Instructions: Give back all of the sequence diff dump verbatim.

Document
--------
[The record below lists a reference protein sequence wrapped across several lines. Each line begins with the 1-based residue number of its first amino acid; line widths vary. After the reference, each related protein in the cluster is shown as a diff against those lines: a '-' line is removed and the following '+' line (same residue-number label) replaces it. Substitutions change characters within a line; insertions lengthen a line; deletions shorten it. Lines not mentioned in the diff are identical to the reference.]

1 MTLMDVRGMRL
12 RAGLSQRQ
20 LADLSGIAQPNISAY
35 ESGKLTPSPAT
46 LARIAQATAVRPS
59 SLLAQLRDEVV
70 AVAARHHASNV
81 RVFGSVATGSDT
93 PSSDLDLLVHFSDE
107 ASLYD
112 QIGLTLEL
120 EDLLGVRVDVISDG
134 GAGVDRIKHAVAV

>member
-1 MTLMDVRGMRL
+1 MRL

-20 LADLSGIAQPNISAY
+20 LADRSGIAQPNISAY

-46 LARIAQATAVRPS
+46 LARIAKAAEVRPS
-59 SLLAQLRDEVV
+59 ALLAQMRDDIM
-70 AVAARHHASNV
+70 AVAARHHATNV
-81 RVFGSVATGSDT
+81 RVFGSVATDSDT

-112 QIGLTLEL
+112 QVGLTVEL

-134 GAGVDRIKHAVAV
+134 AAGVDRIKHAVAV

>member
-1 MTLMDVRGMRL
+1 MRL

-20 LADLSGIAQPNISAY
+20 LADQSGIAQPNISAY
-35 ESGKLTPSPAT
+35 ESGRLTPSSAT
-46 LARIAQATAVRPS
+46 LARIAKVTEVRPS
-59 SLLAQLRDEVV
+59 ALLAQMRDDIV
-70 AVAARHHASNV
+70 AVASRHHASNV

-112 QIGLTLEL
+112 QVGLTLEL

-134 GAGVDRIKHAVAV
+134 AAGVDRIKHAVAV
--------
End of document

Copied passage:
[The record below lists a reference protein sequence wrapped across several lines. Each line begins with the 1-based residue number of its first amino acid; line widths vary. After the reference, each related protein in the cluster is shown as a diff against those lines: a '-' line is removed and the following '+' line (same residue-number label) replaces it. Substitutions change characters within a line; insertions lengthen a line; deletions shorten it. Lines not mentioned in the diff are identical to the reference.]

1 MTLMDVRGMRL
12 RAGLSQRQ
20 LADLSGIAQPNISAY
35 ESGKLTPSPAT
46 LARIAQATAVRPS
59 SLLAQLRDEVV
70 AVAARHHASNV
81 RVFGSVATGSDT
93 PSSDLDLLVHFSDE
107 ASLYD
112 QIGLTLEL
120 EDLLGVRVDVISDG
134 GAGVDRIKHAVAV

>member
-1 MTLMDVRGMRL
+1 MRL

-20 LADLSGIAQPNISAY
+20 LADRSGIAQPNISAY

-46 LARIAQATAVRPS
+46 LARIAKAAEVRPS
-59 SLLAQLRDEVV
+59 ALLAQMRDDIM
-70 AVAARHHASNV
+70 AVAARHHATNV
-81 RVFGSVATGSDT
+81 RVFGSVATDSDT

-112 QIGLTLEL
+112 QVGLTVEL

-134 GAGVDRIKHAVAV
+134 AAGVDRIKHAVAV

>member
-1 MTLMDVRGMRL
+1 MRL

-20 LADLSGIAQPNISAY
+20 LADQSGIAQPNISAY
-35 ESGKLTPSPAT
+35 ESGRLTPSSAT
-46 LARIAQATAVRPS
+46 LARIAKVTEVRPS
-59 SLLAQLRDEVV
+59 ALLAQMRDDIV
-70 AVAARHHASNV
+70 AVASRHHASNV

-112 QIGLTLEL
+112 QVGLTLEL

-134 GAGVDRIKHAVAV
+134 AAGVDRIKHAVAV